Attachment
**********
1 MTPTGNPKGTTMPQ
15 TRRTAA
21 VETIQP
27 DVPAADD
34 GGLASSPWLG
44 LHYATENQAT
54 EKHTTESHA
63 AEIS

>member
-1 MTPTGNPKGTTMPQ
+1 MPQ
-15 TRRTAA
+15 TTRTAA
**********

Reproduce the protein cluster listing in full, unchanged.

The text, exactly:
1 MTPTGNPKGTTMPQ
15 TRRTAA
21 VETIQP
27 DVPAADD
34 GGLASSPWLG
44 LHYATENQAT
54 EKHTTESHA
63 AEIS

>member
-1 MTPTGNPKGTTMPQ
+1 MPQ
-15 TRRTAA
+15 TTRTAA